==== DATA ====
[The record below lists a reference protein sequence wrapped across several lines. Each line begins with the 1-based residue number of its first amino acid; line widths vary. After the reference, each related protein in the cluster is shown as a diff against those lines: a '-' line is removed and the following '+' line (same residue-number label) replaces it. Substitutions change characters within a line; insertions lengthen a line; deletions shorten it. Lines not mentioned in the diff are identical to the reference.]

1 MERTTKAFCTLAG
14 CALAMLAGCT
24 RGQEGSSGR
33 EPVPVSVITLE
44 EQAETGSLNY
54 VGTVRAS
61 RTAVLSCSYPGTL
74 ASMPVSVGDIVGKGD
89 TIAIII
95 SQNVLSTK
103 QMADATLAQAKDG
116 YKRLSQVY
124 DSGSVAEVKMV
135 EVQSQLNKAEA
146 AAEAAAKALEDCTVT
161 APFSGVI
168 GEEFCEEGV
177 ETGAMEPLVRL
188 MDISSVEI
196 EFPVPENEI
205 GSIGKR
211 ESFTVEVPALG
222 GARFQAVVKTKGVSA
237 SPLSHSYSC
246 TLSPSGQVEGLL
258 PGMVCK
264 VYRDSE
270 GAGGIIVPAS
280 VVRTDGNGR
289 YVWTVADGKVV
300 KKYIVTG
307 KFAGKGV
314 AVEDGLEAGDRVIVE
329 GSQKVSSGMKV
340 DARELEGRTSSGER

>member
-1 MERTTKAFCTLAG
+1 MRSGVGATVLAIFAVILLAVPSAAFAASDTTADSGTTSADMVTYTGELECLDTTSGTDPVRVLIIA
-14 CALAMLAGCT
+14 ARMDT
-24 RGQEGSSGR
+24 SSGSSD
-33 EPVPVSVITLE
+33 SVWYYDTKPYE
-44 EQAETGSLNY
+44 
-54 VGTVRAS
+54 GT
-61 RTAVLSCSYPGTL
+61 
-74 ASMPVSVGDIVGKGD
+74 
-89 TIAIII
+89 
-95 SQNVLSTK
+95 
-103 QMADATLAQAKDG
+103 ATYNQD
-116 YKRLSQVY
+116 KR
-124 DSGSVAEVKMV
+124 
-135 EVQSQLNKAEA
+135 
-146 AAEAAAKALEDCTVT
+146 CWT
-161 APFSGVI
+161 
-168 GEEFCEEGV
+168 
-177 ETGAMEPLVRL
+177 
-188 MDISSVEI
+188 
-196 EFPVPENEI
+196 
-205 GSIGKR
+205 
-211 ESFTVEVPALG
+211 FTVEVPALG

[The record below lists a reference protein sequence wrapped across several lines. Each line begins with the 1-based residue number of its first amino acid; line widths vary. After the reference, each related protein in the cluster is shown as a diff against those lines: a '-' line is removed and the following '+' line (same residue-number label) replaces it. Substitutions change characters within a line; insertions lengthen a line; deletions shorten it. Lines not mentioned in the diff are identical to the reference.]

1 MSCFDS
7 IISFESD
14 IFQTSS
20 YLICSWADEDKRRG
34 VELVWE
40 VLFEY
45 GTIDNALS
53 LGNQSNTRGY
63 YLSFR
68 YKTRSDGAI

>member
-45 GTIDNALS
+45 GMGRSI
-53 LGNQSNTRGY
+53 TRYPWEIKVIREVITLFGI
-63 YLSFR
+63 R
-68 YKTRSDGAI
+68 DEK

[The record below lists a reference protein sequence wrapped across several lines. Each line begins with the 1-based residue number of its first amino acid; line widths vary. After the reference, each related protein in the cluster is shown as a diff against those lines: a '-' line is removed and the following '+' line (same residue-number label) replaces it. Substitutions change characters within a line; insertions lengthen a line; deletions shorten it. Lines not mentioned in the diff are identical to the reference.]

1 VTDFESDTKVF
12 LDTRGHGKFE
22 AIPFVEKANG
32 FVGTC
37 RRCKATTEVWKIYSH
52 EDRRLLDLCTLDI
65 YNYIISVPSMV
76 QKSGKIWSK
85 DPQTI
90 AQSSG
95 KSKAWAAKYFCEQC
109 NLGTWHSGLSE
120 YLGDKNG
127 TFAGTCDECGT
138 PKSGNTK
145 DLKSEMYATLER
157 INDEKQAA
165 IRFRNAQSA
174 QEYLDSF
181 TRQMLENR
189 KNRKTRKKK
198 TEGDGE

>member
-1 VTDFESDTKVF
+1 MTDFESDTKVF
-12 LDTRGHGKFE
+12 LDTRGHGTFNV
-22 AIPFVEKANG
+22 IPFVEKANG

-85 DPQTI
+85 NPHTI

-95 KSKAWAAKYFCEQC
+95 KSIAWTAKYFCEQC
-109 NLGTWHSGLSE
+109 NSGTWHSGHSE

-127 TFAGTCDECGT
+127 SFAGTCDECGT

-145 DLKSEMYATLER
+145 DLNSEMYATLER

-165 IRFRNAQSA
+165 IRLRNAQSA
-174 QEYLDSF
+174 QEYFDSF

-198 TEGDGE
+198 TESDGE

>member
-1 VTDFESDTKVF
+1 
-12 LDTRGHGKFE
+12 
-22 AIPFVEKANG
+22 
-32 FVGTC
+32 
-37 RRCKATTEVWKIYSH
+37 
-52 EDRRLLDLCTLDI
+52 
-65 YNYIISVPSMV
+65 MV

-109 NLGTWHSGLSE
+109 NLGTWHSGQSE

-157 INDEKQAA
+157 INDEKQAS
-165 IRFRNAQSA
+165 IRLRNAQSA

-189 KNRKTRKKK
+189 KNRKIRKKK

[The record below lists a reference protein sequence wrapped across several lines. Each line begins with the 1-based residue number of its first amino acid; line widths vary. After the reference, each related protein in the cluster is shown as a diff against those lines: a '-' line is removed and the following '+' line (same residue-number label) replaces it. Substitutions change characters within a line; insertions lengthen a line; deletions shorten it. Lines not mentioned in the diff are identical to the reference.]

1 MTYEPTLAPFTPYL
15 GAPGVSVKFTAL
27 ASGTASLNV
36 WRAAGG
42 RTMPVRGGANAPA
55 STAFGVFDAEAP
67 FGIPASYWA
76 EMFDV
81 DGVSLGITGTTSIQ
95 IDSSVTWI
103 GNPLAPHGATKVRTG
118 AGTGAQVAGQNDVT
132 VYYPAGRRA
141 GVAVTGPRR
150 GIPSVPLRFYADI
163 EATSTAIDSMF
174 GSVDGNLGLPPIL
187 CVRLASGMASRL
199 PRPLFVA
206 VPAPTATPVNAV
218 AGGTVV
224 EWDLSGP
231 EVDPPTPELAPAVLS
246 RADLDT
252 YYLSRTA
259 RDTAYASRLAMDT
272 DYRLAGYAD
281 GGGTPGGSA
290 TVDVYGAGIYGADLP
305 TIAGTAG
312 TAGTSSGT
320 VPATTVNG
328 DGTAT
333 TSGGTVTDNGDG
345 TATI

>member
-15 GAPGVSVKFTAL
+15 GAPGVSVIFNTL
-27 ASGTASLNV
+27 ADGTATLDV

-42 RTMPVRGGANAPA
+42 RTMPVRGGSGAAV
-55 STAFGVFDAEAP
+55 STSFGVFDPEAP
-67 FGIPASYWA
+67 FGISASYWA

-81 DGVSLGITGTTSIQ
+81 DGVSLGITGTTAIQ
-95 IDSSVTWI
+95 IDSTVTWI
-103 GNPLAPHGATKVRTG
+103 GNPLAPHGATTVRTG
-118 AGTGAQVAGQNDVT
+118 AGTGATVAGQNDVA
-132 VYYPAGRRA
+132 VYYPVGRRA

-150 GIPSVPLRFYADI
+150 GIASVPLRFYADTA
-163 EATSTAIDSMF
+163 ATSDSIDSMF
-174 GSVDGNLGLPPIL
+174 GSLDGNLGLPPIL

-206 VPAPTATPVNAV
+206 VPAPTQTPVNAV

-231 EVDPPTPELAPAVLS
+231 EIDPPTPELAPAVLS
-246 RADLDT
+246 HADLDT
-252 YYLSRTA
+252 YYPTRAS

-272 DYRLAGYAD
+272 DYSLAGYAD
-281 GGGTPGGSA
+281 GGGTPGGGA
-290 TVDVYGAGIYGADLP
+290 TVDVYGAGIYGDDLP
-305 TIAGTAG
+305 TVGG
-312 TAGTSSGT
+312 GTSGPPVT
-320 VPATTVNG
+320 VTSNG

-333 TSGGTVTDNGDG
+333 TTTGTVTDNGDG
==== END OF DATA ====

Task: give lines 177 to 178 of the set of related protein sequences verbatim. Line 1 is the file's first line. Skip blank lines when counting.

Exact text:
55 STAFGVFDAEAP
67 FGIPASYWA